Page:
The First American to Sell Her Home Using Blockchain
The government might finally be starting to catch up to technology and its myriad of benefits. More and more each day, our civilization is moving towards full digitalization and paperless operations, with the effectiveness of technology proving that it’s the best way to go. One city in Vermont is blazing a trail when it comes to the digitalization of real estate transactions. Just last month in the city of South Burlington, the very first U.S. citizen sold a home using blockchain.
The leading platform for any and all digital assets, blockchain has been slowly changing the way we’re recording and keeping data over the last few years. It has also been changing the way people think about transaction data and what it means to the individual and as a collective whole. People have been using blockchain for a while now, but it has mostly been associated with bitcoin. However, the blockchain does not rely on bitcoin to happen nor does it work the other way around. Blockchain is a standalone platform for those who wish to utilize it. On February 20, someone decided they wanted to use the blockchain platform to record her real estate dealings. Vermont resident Katherine Purcell sold her home and had recorded the entire transaction on the Ethereum blockchain, one of Propy’s pilot programs. Propy is an online real estate platform that allows people to do transactions completely online. These transactions involve the very first steps of buying or selling a home up until the home has been bought or sold.
It’s an exciting time for many blockchain startups, as this was certainly the first step towards the direction they’re leading us to. Having data recorded on blockchain, regardless of what it may be or what it could be for, is an important step towards safeguarding the integrity of transactions between two entities, two parties, or two people. There are already large blockchain platforms in existence today. A platform like Propy will make sure that every single transaction in real estate dealings has been noted down, not just by the parties involved but by a community of peers as well. This peer-to-peer network works to promote integrity in an otherwise world full of shortcuts, cheats, and easy way outs.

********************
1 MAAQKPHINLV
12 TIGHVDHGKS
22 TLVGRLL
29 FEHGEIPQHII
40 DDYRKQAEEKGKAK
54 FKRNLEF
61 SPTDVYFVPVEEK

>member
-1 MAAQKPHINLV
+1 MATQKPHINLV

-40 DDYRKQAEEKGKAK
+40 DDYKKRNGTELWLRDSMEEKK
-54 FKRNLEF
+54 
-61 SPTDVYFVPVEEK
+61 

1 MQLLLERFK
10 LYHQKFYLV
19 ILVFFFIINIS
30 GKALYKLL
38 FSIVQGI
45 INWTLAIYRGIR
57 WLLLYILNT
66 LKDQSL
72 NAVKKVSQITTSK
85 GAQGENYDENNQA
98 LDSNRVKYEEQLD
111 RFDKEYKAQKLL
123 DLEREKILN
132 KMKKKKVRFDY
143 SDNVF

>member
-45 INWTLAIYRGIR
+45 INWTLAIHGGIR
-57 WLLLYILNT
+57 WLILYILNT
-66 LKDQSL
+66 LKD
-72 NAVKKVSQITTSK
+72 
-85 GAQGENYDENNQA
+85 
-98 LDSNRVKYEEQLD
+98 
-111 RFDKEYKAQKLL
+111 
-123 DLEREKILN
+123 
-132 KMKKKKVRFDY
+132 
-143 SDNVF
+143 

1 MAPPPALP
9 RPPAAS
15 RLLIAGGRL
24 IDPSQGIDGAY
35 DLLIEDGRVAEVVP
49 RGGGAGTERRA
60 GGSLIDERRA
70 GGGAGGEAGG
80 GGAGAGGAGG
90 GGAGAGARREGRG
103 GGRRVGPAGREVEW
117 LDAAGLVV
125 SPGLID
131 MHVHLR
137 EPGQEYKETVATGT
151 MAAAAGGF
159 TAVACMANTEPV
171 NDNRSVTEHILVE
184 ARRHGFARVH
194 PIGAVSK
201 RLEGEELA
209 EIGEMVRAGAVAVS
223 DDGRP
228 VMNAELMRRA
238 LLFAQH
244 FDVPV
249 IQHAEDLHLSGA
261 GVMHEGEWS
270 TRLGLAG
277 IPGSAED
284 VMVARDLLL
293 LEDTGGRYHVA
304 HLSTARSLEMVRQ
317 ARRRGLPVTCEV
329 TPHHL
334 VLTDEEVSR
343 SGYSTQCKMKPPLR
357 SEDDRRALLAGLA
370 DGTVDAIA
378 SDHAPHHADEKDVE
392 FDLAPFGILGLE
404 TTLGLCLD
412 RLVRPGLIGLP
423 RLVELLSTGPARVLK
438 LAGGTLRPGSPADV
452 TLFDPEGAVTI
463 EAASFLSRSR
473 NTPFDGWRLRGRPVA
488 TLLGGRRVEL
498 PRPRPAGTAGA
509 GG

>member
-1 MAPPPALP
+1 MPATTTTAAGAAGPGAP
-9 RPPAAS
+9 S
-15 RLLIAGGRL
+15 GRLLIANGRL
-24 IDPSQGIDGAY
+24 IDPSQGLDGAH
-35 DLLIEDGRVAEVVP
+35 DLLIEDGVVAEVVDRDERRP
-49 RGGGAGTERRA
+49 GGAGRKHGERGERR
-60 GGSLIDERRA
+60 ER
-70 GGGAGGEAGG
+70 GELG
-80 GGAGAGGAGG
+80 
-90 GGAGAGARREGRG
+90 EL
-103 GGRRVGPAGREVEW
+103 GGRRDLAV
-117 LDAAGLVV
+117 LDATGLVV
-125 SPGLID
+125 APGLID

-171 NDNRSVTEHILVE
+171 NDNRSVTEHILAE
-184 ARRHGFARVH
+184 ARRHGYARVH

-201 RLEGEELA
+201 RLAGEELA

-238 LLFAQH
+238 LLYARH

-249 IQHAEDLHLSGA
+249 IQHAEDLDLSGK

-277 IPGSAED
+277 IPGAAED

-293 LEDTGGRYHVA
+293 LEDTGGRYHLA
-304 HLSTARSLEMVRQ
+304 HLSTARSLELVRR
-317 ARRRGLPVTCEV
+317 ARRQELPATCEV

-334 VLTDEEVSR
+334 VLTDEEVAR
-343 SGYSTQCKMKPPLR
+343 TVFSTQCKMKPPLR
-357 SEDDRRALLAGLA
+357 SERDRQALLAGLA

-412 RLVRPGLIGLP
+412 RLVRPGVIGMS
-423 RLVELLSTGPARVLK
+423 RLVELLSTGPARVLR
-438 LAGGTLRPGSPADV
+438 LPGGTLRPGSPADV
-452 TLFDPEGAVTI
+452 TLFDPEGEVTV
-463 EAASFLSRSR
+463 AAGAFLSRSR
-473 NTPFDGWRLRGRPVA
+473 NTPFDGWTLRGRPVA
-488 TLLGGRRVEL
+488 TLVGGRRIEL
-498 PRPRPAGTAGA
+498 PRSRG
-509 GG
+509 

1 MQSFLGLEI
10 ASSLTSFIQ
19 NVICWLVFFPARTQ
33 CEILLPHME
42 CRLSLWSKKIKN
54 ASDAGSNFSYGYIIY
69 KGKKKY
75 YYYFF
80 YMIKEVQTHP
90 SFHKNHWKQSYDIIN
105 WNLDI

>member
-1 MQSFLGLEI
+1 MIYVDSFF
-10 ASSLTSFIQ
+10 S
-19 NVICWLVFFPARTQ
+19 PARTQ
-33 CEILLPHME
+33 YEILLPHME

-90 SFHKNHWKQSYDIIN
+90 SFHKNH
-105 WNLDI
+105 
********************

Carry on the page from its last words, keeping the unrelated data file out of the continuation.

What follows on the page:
The blockchain offers recording that’s unchangeable in a ledger that’s pretty much unhackable. Once a record has been entered into a blockchain, there’s no possible way to tamper with it or change it altogether. Each recorded data on a blockchain builds upon the data put in before it. With Propy, the processes involved in the buying and selling of real estate remains fairly the same. Propy explained that their blockchain platform operates on 4 different levels, and that Purcell’s sale was considered a level 1. A level 1 record means that the city’s processes were mostly unchanged. The only difference with Purcell’s sale is how the paper title involved in the transaction also contained the information and location of the recorded title transfer on the blockchain. As the level increases, so does the integration of the blockchain in the recording. According to South Burlington’s City Clerk Donna Kinville, once any of the projects reach level 4, the city is prepared to allow Propy to completely replace South Burlington’s current software in managing land records. Once it happens, it will be one of the biggest steps in digitalization and blockchain recording to ever happen.
It was a good small step, and Purcell’s sale was the first ever government-sanctioned blockchain used for a public service. Vermont just put itself on the technological map. Vermont was the very first state to do it, and the people from Propy are hoping that other states will follow suit without too much push back. The company is actually already expecting Arizona and Colorado to start using blockchain as well for real estate purposes. Using a blockchain will only mean that data recording will be more efficient, more seamless, and more thorough. As the world continues to move away little by little from the use of paper in data recording, more and more trees are being saved, but also the blockchain is finally beginning to show its true usefulness and possibilities in the practical world.